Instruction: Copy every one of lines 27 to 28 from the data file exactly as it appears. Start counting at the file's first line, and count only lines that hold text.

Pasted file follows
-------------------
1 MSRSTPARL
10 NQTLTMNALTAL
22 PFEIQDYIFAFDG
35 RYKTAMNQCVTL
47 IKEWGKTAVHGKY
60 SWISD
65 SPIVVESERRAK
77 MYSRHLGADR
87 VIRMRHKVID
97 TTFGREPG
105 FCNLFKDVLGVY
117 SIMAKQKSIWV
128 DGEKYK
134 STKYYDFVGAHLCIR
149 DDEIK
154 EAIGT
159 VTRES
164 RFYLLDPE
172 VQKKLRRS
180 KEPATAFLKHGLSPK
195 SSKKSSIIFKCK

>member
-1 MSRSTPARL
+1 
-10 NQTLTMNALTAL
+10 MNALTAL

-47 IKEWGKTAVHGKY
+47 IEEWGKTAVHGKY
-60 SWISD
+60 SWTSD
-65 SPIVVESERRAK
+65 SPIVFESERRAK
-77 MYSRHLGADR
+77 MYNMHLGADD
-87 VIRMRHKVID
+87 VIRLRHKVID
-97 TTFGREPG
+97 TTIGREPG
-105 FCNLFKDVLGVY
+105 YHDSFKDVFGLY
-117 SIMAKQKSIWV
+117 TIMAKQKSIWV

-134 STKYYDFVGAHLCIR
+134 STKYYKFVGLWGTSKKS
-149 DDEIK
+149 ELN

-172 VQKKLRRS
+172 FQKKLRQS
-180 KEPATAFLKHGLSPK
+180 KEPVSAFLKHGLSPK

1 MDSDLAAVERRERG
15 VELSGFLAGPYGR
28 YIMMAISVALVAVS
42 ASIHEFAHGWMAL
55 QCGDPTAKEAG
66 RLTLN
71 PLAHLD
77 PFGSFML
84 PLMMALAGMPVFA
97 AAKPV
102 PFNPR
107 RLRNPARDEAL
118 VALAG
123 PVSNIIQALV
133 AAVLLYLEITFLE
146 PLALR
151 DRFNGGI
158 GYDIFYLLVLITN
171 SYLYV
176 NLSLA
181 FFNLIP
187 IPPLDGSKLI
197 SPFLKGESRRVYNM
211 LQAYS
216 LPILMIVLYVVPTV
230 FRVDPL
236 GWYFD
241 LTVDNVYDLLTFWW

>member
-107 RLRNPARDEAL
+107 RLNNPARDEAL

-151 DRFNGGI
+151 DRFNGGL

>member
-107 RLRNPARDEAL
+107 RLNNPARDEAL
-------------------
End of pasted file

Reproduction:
-47 IKEWGKTAVHGKY
+47 IEEWGKTAVHGKY